The End of an Era – The USPTO Goes Paperless – Almost

Did you know that the basis for U.S. patents go all the way back to the U.S. Constitution?  If you didn’t know, now you know:  Article I, Section 8, of the Constitution vests the Federal Government with the power to grant patents:  “To promote the Progress of Science and useful Arts, by securing for limited Times to Authors and Inventors the exclusive Right to their respective Writings and Discoveries.”[1]

It is safe to say that nobody back in 1788, when the Constitution was ratified, foresaw the dawning of the digital era and that – hold your horses – patents would be issued paperless and “delivered” electronically to the patent owner, which is exactly what can happen now, beginning April 18, 2023.[2]  On that day, a new era began for the United States Patent and Trademark Office (the “USPTO”), which will now be issuing electronic patent grants – called “eGrants.”[3]

That’s a long way from the issuance of the first patent on July 31, 1790, to a Mr. Samuel Hopkins of Vermont “for a process of making potash, an ingredient used in fertilization.”[4]  At the time Mr. Hopkins was granted his potash process patent, the USPTO required inventors to provide a physical prototype of their invention.  (One can just imagine the shelves!)  A fire broke out in 1836 in the actual office of the USPTO, which then jettisoned physical requirements and “changed the way it handled its record keeping, assigning numbers to patents and requiring multiple copies of supporting documentation.”[5]

For those sentimentally inclined, the USPTO will still provide a “ceremonial copy [of the actual patent during] a limited transition period, and then for a nominal fee thereafter.”[6]  However, it is the electronic patent certificate that now is the official patent grant, and any paper versions of that grant will be copies or certified copies.[7]

The USPTO estimates the transition to eGrants will significantly reduce the USPTO’s printing and mailing needs and expenses, saving the agency nearly $2 million in annual printing and mailing costs as well as being an environmentally friendly reform all around.[8]  The patent eGrants will also be accessible for viewing, downloading and printing via the “Patent Center,” a website and robust database provided by the USPTO.[9]

Patent information (along with trademark notices) will continue to be published in the USPTO “Official Gazette,” accessible online.[10]  Some of us still remember the days of receiving and slogging through thick printed Official Gazette booklets, stacking up every week!  Now, all that information will be available at your fingertips through the Patent Center.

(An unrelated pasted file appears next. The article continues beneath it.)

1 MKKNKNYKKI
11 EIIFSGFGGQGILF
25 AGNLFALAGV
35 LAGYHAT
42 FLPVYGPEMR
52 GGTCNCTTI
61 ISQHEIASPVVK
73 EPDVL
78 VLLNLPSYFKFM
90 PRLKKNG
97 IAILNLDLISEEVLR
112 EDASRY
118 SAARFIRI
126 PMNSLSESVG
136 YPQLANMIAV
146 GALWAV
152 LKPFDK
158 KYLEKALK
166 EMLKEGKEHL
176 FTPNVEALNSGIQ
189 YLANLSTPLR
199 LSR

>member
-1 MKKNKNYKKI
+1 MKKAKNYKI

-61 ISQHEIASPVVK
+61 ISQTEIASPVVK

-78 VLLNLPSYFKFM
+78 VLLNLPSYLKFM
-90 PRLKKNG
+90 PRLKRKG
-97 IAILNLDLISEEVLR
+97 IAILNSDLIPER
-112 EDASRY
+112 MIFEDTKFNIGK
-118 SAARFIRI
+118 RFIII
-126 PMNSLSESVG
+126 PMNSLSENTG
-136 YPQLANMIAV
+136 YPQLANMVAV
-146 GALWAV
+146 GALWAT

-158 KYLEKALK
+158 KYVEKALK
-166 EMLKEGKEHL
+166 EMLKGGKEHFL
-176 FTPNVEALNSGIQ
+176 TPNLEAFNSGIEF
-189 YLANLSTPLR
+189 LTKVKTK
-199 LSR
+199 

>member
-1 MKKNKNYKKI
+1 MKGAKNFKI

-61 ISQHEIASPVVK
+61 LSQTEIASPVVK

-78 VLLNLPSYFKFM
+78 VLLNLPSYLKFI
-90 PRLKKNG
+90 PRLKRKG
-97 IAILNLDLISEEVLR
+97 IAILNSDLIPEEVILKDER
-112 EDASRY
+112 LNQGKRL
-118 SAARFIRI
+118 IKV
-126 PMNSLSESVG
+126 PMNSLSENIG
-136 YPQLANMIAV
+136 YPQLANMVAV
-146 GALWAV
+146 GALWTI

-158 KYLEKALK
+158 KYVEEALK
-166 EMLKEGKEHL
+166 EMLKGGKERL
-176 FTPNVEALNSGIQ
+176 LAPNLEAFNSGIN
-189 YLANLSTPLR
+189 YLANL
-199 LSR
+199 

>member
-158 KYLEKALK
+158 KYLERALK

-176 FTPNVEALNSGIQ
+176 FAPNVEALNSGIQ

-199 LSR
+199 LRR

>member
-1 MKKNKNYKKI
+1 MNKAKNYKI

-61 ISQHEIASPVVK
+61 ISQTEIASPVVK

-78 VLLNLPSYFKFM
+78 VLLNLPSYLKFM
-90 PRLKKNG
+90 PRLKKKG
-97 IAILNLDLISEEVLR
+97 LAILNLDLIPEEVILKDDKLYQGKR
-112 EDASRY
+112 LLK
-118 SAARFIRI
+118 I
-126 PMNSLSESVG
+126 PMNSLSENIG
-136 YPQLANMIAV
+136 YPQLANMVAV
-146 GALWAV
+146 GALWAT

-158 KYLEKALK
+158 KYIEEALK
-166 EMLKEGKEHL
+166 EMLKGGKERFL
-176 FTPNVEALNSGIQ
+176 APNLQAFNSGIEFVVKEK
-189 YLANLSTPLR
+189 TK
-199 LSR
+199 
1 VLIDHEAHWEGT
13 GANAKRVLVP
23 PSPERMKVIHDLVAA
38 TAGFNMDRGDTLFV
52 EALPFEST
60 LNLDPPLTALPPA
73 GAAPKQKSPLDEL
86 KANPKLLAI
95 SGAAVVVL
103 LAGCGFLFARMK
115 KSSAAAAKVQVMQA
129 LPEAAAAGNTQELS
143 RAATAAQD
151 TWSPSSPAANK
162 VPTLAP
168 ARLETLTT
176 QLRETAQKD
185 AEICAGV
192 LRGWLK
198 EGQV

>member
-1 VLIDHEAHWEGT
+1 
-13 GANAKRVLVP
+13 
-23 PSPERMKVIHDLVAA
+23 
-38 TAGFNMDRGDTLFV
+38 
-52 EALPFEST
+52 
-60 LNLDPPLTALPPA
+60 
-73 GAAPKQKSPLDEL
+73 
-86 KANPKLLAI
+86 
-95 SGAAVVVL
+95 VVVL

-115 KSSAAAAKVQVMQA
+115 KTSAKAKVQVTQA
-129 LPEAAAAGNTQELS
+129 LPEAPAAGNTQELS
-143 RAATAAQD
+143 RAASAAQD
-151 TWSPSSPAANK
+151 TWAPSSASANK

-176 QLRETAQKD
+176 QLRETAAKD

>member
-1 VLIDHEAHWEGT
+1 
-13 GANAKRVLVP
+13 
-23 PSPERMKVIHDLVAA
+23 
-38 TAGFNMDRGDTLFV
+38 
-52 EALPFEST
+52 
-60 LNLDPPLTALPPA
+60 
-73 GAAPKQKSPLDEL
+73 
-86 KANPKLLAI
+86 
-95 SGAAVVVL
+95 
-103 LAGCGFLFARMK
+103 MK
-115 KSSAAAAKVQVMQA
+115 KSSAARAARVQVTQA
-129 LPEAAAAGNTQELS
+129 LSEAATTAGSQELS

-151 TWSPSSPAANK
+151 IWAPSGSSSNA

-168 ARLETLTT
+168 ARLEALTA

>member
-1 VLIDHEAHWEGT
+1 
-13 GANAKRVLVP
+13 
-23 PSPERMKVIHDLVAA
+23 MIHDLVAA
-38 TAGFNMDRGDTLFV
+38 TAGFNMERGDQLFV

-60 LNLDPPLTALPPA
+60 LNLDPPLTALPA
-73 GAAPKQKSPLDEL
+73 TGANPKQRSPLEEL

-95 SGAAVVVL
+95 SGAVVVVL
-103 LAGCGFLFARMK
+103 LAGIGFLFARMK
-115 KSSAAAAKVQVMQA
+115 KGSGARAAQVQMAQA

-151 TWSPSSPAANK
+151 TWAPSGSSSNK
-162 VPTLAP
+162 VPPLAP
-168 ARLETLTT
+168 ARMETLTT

Note, there are a few things to keep in mind about eGrants for patent applicants:

  • The time between the payment of the patent issue fee and the actual issuance of the patent itself will be reduced considerably, which will substantially reduce the time to file continuation, continuations in part, or divisional applications claiming priority of the patent application.[11]
  • Continuing applications may still be filed, for example if the patent applicant wishes to add information to the patent application file or to make certain changes to the patent application before the application issues to a patent.
  • The time to file a petition to withdraw a patent application from issuance will be reduced.[12]

This new eGrants era will bring patent grants on par with trademark registration certificates, which already are provided electronically to trademark owners.[13]  Much of the work with prosecuting patents is already done electronically, so the USPTO enabling eGrants is a natural development and the right step to streamline the patent process and bring it into this century.


This article is intended as a general discussion of these issues only and is not to be considered legal advice or relied upon. For more information, please contact RPJ Associate Nafsika Karavida who counsels clients on employment, intellectual property, corporate and transactional, and cross-border commercial law, or RPJ Counsel Dara L. Onofrio who counsels clients on intellectual property matters with special emphasis on patent prosecution and licensing in numerous fields of science and technology. Ms. Karavida is admitted to practice law in Connecticut and New York, as well as Sweden and the European Union. Ms. Onofrio is admitted to practice law in Connecticut and New York, and before the United States Patent and Trademark Office, the United States District Courts for the Southern and Eastern Districts of New York and the United States Supreme Court.





[3] Id.



[6] See footnote 2, supra.

[7] See footnote 9, infra.

[8] Id.

[9] 88 FR 12560, pp. 12560-12565, retrieved at

[10] Id.

[11] See footnote 9, supra.

[12] Id.

[13] See footnote 2, supra.